Of course it's all sort of pointless because if you actually are doing something where sort speed really matters you should use a sort that's customized for your application. For string suffixes I'm currently using Michael Maniscalco's . For floats you can use Pierre Terdiman's radix sort. Hmm.. I just searched for the link and Google tells me the site will harm me. Better wear an e-condom if you go to coder corner. Oh yeah, apparently Michael Herf has an improved version of Pierre's radix, so just go there.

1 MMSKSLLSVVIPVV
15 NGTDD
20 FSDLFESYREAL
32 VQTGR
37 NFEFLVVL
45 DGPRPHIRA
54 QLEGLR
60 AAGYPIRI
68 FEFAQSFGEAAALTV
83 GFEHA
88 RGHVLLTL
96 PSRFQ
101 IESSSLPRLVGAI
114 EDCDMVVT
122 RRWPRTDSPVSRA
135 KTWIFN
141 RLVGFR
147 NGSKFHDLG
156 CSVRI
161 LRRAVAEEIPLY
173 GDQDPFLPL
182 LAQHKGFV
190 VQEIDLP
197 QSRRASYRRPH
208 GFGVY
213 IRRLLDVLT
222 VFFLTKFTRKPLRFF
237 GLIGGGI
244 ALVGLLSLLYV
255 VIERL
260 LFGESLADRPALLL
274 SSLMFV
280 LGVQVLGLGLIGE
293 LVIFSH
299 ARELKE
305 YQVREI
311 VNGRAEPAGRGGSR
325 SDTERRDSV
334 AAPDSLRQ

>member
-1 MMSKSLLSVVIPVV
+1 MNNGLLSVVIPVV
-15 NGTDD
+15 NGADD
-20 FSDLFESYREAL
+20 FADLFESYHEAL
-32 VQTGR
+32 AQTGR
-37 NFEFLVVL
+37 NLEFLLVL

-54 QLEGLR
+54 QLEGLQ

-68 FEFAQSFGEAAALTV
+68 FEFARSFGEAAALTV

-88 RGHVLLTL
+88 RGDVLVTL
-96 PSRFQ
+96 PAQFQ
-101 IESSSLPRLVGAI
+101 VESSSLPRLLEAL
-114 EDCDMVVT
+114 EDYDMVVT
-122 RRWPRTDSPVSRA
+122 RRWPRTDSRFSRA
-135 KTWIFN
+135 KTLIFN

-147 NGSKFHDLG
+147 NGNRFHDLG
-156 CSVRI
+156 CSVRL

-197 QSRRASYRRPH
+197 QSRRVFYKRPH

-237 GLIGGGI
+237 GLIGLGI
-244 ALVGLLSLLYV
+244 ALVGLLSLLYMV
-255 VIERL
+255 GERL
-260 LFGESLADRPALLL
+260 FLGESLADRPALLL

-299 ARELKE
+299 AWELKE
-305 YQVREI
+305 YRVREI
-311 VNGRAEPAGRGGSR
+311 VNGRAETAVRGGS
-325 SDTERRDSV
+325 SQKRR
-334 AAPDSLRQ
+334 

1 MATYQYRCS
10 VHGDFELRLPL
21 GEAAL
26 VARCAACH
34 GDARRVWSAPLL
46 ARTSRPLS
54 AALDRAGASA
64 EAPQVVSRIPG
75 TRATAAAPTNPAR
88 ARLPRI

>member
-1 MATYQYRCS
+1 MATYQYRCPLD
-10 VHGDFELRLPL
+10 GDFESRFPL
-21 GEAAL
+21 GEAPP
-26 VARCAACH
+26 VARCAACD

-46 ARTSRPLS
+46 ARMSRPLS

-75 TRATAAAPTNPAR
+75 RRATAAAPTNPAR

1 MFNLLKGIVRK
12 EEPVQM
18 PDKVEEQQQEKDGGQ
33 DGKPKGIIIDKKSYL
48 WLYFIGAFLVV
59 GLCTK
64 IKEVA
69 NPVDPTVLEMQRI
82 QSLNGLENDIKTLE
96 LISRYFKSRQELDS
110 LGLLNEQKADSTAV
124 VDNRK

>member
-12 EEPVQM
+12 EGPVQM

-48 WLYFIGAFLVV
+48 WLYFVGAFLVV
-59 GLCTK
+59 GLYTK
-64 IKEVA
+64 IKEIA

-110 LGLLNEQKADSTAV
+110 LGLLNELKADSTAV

Actually it's not pointless. Having the std::sort as a good baseline is extremely valuable. It's a sanity check that lets you know if you're doing something reasonable. Good libraries like this are extremely valuable *even when you don't use them* because you can test your code against them and know you're not off in lala land. Stuff like dlmalloc and tcmalloc are great for the same reason; I've never actually shipped a product with either, but I consider them invaluable because I can easily link with them and make sure my allocator is at least as good as they are.